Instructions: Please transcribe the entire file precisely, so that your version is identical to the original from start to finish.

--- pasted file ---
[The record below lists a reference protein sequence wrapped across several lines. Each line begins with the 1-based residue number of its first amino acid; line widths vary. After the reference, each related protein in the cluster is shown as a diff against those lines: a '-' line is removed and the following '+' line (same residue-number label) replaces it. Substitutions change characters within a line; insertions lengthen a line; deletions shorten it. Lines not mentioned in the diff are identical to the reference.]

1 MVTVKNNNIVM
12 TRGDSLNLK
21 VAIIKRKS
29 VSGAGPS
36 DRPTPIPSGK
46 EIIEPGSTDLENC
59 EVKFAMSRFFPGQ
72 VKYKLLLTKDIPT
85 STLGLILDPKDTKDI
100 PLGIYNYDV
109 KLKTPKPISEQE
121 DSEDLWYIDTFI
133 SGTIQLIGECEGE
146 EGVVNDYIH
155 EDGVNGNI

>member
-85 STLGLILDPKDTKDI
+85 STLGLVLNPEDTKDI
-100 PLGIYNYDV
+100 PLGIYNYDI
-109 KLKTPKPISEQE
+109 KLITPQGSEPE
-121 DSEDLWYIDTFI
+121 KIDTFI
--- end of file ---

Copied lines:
[The record below lists a reference protein sequence wrapped across several lines. Each line begins with the 1-based residue number of its first amino acid; line widths vary. After the reference, each related protein in the cluster is shown as a diff against those lines: a '-' line is removed and the following '+' line (same residue-number label) replaces it. Substitutions change characters within a line; insertions lengthen a line; deletions shorten it. Lines not mentioned in the diff are identical to the reference.]

1 MVTVKNNNIVM
12 TRGDSLNLK
21 VAIIKRKS
29 VSGAGPS
36 DRPTPIPSGK
46 EIIEPGSTDLENC
59 EVKFAMSRFFPGQ
72 VKYKLLLTKDIPT
85 STLGLILDPKDTKDI
100 PLGIYNYDV
109 KLKTPKPISEQE
121 DSEDLWYIDTFI
133 SGTIQLIGECEGE
146 EGVVNDYIH
155 EDGVNGNI

>member
-85 STLGLILDPKDTKDI
+85 STLGLVLNPEDTKDI
-100 PLGIYNYDV
+100 PLGIYNYDI
-109 KLKTPKPISEQE
+109 KLITPQGSEPE
-121 DSEDLWYIDTFI
+121 KIDTFI